She's So Modern
|"She's So Modern"|
|Single by The Boomtown Rats|
|from the album A Tonic for the Troops|
|Released||March 1978 (UK)|
|Genre||Punk rock, new wave|
|Label||Ensign Records (UK)|
|Songwriter(s)||Bob Geldof, Johnny Fingers|
|Producer(s)||Robert John "Mutt" Lange|
|The Boomtown Rats singles chronology|
"She's So Modern" is a song by The Boomtown Rats. It was the first single taken from the band's second album A Tonic for the Troops, whose title comes from a line in this song: "Charlie ain't no Nazi, she just likes to wear her leather boots, 'cos it's exciting for the veterans and it's a tonic for the troops". The single continued the Rats' high-energy post-punk/new wave sound that had typified earlier releases, but its fame would later be eclipsed by that of the band's more ballad-like global hit "I Don't Like Mondays". It has been described as "harmlessly smirking bubblegum a la The Knack".
"She's So Modern" was commercially successful, the third of the band's singles to reach the UK Top 20 and the second to reach the Irish Top 10. Indeed, according to reviewer Brian Bock the song was "written explicitly (and successfully) to be a hit". It spent eleven weeks on the UK Singles Chart, peaking at No. 12.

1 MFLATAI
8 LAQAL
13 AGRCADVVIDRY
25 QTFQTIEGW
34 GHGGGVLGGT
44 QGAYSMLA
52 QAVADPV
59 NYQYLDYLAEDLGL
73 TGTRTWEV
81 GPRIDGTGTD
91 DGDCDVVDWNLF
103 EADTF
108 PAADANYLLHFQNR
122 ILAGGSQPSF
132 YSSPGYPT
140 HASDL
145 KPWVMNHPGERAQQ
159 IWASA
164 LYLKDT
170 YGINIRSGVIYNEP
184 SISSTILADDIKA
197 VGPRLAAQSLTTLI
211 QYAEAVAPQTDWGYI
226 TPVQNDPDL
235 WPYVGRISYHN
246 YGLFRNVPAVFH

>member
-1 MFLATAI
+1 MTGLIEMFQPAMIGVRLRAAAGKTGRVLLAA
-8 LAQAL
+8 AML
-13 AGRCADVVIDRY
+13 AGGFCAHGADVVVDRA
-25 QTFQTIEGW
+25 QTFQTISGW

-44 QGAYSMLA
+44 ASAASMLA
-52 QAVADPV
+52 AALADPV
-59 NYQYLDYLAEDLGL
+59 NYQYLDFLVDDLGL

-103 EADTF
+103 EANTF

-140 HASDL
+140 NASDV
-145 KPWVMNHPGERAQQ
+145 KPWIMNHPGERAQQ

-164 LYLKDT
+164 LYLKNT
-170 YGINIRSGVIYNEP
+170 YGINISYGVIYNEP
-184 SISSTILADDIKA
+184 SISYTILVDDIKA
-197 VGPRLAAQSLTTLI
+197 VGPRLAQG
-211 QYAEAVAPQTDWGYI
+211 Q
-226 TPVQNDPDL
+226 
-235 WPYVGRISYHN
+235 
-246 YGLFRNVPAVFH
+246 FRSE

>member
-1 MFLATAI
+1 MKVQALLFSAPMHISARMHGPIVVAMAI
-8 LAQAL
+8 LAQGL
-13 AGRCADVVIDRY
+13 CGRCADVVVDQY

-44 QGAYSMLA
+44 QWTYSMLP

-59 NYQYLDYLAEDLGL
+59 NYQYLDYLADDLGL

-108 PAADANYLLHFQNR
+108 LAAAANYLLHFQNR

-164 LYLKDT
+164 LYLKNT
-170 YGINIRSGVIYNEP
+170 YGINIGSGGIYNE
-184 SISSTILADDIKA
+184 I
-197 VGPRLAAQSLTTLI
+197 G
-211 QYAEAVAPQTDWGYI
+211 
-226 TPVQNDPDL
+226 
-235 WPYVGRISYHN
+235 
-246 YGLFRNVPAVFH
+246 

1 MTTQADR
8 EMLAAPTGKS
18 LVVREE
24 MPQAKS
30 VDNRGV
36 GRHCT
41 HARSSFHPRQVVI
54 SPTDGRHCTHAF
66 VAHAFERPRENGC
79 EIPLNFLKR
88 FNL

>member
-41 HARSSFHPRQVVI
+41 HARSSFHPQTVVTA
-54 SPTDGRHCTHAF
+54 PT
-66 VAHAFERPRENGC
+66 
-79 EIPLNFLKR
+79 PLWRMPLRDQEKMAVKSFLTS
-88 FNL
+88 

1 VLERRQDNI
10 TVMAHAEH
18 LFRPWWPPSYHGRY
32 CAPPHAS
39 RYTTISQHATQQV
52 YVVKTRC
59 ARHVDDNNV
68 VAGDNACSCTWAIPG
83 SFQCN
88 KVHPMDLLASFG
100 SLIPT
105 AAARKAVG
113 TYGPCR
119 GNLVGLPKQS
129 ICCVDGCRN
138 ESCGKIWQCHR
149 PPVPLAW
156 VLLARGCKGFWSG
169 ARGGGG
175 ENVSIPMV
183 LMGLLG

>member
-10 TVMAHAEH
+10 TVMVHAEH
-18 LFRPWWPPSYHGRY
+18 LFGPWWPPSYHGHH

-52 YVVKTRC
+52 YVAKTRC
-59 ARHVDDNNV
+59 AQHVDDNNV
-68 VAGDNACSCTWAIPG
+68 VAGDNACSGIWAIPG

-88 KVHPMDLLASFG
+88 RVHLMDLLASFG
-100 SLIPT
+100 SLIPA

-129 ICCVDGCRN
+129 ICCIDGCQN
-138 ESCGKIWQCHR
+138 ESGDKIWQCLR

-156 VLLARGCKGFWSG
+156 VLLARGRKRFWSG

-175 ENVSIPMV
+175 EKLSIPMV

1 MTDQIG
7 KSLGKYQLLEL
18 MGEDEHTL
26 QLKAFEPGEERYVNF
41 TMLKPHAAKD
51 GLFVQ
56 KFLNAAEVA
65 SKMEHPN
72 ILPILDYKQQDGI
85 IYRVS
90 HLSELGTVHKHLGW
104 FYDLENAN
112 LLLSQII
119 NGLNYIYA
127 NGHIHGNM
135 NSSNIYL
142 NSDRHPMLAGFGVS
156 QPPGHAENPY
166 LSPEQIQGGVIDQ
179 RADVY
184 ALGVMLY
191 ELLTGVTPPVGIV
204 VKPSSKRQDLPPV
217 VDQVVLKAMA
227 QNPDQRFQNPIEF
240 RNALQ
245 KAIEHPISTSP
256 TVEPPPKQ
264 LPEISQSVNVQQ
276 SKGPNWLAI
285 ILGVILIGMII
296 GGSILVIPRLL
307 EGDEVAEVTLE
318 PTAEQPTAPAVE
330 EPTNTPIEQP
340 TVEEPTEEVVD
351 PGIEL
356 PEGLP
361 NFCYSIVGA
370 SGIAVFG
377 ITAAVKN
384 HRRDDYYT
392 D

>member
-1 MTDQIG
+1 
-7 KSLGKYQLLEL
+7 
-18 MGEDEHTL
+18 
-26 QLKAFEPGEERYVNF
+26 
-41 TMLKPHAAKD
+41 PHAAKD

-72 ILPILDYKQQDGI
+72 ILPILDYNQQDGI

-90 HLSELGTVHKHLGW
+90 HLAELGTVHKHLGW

On both the promotional video and on performances on Top of the Pops, the band started a comic-effect tradition of making no genuine attempt to mime effectively on camera, a trait especially exaggerated on Simon Crowe's 'missed' drumming.
- Bob Geldof – vocals.
- Pete Briquette – bass, vocals
- Gerry Cott – guitar
- Johnnie Fingers – keyboards, vocals
- Simon Crowe – drums, vocals
- Garry Roberts – guitar, vocals
- "Boomtown Rats, The - She's So Modern (Vinyl) at Discogs". Discogs.com. Retrieved 2014-04-09.
- "Boomtown Rats - She's So Modern Lyrics". MetroLyrics. Retrieved 2014-04-09.
- "A Tonic For The Troops Album Review". Boomtownrats.co.uk. Retrieved 2014-04-09.
- "The Boomtown Rats Discography". Boomtownrats.co.uk. Retrieved 2014-04-09.
- Roberts, David (2006). British Hit Singles & Albums (19th ed.). London: Guinness World Records Limited. p. 71. ISBN 1-904994-10-5.
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